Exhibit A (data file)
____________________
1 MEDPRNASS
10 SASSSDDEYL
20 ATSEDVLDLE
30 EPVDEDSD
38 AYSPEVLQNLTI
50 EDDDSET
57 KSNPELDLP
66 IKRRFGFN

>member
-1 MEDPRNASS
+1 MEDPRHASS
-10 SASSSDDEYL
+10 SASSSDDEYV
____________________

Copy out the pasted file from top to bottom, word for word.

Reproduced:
1 MEDPRNASS
10 SASSSDDEYL
20 ATSEDVLDLE
30 EPVDEDSD
38 AYSPEVLQNLTI
50 EDDDSET
57 KSNPELDLP
66 IKRRFGFN

>member
-1 MEDPRNASS
+1 MEDPRHASS
-10 SASSSDDEYL
+10 SASSSDDEYV